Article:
Double Usage Warnings

If you choose Warn from the Duplicates pop-up menu in the Export Film Lists dialog, a warning message appears where duplicate usages occur in the cut list. The message tells you exactly which frames have been used more than once and exactly where in your editing project they are used. All of these messages also appear in a double usage warning list.

Optical List

The optical list serves as a master list for transition, filter, and motion effects. If there is a series of connected transition and motion effects, the optical list combines them and describes them as a single optical. You give the optical list to the optical house to outline how the effects shots are to be assembled.

Note: Titles, which are another kind of optical, use a second video track and are not part of the optical list. You can export a separate cut list for the track that contains the titles.

See Using Effects, Filters, and Transitions for more information.

An optical list actually consists of up to four separate lists:

  • Optical list: This list contains an entry for each cut list event that uses an optical effect. Based on the type of optical effect, each entry links to one of the three effects lists (described next) that are also included with the optical list. These effects lists include the actual details of the optical effect.
  • Transition effects list: This list contains an entry for each optical list entry that contains a transition effect, such as a cross dissolve or wipe. See Transition Effects List for more information.
  • Filter effects list: This list contains an entry for each optical list entry that contains a filter effect, such as a blur or color correction. See Filter Effects List for more information.
  • Motion effects list: This list contains an entry for each optical list entry that contains a motion effect, such as a time remapping speed change. See Motion Effects List for more information.

How the List Entries Are Linked

If an optical list entry contains multiple types of effects, such as a transition, a filter, and a motion effect, the optical list entry only links to one of the effects lists.

  • If the optical list entry includes a transition effect: The optical list entry links to an entry in the transition effects list. If the optical list entry also includes a filter effect, the transition effects list entry links to a filter effects list entry, which links to a motion effects list entry if a motion effect is also included.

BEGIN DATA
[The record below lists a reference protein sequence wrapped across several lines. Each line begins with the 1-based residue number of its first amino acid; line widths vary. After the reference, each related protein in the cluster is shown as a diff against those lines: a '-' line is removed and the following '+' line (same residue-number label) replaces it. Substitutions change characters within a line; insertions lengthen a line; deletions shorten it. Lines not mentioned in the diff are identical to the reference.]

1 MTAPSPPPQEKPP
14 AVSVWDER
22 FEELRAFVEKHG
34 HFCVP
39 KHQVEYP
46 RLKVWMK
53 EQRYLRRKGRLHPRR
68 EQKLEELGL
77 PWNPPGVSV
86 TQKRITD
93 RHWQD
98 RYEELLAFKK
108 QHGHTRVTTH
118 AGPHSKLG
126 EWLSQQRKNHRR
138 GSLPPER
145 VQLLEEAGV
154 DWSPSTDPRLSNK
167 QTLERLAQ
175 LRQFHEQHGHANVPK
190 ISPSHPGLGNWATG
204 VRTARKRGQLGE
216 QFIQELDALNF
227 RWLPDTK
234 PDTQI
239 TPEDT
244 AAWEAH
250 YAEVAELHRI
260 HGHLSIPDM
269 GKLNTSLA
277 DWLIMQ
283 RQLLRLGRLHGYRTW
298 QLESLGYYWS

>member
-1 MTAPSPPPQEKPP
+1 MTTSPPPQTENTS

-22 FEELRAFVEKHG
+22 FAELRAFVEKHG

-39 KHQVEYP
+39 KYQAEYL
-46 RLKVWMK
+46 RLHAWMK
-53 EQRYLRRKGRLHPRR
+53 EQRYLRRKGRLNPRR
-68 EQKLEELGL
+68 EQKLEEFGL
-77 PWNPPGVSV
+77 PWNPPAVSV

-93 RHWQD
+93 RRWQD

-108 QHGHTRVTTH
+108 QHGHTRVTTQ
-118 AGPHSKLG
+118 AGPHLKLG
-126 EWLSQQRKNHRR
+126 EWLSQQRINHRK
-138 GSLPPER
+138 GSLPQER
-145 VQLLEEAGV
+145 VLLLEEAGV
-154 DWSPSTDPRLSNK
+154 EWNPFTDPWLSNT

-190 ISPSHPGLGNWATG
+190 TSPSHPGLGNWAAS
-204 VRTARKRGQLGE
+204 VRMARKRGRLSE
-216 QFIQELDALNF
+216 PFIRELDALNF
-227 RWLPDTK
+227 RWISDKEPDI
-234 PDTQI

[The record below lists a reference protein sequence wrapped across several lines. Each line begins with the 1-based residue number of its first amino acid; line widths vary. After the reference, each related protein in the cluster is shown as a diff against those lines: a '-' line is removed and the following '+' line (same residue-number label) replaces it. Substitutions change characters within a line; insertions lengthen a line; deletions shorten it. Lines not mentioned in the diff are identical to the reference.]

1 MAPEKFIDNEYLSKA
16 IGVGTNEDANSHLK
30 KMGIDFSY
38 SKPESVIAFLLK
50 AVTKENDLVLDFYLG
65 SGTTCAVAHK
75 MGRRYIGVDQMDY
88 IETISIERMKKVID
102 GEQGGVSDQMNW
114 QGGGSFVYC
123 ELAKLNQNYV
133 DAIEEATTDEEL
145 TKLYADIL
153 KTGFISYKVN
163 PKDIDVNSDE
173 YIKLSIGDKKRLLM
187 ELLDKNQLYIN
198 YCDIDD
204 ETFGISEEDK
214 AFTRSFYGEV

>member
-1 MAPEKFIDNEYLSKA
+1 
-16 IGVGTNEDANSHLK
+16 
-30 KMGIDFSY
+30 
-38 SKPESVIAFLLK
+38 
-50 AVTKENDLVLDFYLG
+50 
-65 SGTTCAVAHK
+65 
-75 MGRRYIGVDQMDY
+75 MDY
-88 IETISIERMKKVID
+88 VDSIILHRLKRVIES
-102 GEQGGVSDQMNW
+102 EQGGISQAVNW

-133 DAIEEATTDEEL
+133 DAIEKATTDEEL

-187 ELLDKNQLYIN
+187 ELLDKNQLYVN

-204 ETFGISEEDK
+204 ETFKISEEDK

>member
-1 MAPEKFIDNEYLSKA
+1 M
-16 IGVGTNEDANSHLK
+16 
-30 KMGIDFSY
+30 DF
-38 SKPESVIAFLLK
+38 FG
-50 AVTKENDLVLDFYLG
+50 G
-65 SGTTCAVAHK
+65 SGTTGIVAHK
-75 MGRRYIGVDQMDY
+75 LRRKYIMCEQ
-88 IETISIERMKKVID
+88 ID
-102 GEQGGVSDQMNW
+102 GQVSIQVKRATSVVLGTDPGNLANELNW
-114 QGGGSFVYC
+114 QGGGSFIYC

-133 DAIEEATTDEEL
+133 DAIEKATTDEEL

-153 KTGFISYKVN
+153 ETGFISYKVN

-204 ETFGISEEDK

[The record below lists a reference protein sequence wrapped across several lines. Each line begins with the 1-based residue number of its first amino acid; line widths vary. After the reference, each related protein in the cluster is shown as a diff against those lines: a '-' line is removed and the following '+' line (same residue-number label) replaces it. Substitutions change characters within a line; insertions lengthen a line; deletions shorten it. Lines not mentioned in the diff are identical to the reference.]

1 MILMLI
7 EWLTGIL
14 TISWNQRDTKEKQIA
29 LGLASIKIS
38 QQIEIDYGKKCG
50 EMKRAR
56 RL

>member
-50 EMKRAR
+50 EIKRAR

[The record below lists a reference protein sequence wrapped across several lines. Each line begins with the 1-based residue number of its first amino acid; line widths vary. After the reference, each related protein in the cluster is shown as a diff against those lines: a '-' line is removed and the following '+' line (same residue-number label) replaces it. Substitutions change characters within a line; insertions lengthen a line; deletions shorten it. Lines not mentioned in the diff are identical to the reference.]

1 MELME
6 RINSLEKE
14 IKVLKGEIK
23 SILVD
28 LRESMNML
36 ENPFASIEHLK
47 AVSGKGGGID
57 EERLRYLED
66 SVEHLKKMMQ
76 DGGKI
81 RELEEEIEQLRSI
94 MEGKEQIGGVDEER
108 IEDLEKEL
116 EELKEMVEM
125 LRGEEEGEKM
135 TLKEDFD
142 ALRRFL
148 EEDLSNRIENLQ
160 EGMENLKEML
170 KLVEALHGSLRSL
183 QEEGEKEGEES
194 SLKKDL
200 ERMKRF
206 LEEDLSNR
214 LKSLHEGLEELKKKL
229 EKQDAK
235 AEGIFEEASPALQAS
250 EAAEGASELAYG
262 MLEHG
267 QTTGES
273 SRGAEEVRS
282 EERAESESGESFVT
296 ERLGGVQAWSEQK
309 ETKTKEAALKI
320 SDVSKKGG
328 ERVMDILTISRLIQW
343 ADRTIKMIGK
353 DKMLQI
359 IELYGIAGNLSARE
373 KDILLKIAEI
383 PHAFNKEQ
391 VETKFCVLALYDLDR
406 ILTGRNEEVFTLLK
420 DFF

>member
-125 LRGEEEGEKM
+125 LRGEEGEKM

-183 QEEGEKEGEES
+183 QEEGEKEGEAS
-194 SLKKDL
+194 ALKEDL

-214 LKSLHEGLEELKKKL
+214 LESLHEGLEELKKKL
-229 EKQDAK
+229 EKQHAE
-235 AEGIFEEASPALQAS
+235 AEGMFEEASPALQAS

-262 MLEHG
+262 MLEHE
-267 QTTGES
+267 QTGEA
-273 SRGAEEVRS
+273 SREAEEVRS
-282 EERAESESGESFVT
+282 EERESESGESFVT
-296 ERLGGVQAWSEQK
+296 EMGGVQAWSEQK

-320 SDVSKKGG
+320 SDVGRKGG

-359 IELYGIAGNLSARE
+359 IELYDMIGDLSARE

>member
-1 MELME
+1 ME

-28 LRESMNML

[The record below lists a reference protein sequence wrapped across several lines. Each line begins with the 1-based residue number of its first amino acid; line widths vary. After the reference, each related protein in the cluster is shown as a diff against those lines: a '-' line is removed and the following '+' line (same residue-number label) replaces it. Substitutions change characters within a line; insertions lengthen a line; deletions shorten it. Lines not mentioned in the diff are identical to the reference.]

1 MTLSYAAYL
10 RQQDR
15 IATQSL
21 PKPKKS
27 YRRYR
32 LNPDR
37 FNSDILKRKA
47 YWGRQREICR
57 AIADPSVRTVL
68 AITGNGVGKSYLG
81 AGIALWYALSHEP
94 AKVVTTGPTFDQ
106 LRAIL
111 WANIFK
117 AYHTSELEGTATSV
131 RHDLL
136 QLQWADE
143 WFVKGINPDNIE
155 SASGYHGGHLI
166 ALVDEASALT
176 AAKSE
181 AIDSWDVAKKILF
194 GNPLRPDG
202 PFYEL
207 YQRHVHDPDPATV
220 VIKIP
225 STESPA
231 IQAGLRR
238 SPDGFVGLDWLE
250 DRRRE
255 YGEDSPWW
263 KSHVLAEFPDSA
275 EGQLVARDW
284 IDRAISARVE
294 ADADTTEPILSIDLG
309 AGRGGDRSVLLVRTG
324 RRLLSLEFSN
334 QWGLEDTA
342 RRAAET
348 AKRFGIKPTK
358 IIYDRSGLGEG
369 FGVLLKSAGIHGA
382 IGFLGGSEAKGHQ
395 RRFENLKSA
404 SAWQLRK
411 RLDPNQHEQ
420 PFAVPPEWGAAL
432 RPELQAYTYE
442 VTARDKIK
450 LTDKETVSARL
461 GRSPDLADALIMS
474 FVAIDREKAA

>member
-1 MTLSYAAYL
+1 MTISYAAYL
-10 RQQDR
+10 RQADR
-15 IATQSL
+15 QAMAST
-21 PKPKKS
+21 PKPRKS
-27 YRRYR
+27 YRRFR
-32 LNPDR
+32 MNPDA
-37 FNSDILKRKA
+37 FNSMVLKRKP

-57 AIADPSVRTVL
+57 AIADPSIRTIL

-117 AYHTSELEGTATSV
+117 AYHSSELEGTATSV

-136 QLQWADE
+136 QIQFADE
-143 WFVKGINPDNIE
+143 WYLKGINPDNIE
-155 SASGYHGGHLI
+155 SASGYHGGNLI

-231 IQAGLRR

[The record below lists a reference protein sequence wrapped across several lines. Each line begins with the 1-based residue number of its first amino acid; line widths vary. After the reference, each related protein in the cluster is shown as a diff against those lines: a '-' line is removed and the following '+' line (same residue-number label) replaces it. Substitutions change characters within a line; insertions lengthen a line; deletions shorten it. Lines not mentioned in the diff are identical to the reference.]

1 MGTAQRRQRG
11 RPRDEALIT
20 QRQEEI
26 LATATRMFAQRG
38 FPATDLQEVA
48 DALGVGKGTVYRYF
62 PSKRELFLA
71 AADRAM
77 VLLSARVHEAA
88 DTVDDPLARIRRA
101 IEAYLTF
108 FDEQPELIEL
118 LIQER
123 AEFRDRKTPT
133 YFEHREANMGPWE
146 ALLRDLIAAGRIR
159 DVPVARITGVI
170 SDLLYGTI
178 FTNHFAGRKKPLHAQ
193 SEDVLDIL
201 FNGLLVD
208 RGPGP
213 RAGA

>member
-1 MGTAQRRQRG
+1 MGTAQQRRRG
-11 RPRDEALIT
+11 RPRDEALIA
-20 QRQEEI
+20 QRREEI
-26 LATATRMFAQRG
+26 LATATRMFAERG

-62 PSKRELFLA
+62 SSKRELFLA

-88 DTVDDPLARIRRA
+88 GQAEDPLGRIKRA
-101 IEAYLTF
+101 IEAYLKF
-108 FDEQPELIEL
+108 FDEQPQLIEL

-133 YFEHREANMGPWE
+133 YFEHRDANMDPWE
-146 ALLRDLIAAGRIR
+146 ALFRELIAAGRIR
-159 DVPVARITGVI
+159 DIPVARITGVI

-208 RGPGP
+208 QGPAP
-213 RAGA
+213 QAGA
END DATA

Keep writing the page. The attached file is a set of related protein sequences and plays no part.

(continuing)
• If the optical list entry contains only a filter and a motion effect: The entry links to a filter effects list entry, which links to a motion effects list entry.
  • If the optical list entry contains only a motion effect: The entry links directly to a motion effects list entry.

Each entry in the effects lists includes the original optical list entry number and the original cut list event number the entry applies to, making it easy to relate the different lists to each other.

Transition Effects List

The transition effects list contains information about the fades, dissolves, and other transitions from your edited program. Transitions can be treated as cuts or as opticals, based on what you choose from the Transitions pop-up menu in the Export Film Lists dialog. If you choose to treat all transitions as cuts, the transition effects list is empty, and the transitions are listed as cuts in the cut list.

Filter Effects List

The filter effects list contains information, including the actual filter name and its category, related to any filter effects applied to the sequence.

Motion Effects List

If a shot has a speed other than the normal forward speed of 24 fps, an entry is made in the motion effects list, and the optical list refers to the motion effects list for that shot.

A digital editing system can assign almost any arbitrary speed to a clip to create a motion effect digitally, but neither videotape nor film can perfectly reproduce every speed that the digital editing system can assign. Therefore, be aware that the optical negative that is made is not necessarily going to look exactly the way the motion effect looked in the editing system.

Important: Because of the frame rate changes involved in motion effects, key numbers that are reported in the motion effects list are not guaranteed to be accurate. If you have a window burn of the key numbers, you should check to make sure that the key numbers in the motion effects list are accurate and correct them when necessary.

Pull List

The pull list is the same as the cut list, except that the shots appear in the order in which they can be found on the negative rolls. The lab can refer to the pull list when going through your negative rolls to find the shots that will be cut into the film. Each item in the pull list displays the shot number from the cut list.

Scene List

The scene list lists all of the shots that are used in the cut list, with each shot listed only once. You can use the scene list to order prints of the shots in your program so that you can conform a workprint before the negative is cut.

Optical Scene List

If you select “Optical list” and “Scene list” in the Export Film Lists dialog, an optical scene list is generated along with the scene list. The optical scene list is a list of all the shots used in all the opticals and motion effects, with each shot listed only once. The lab can use this list to pull the footage needed to make the opticals.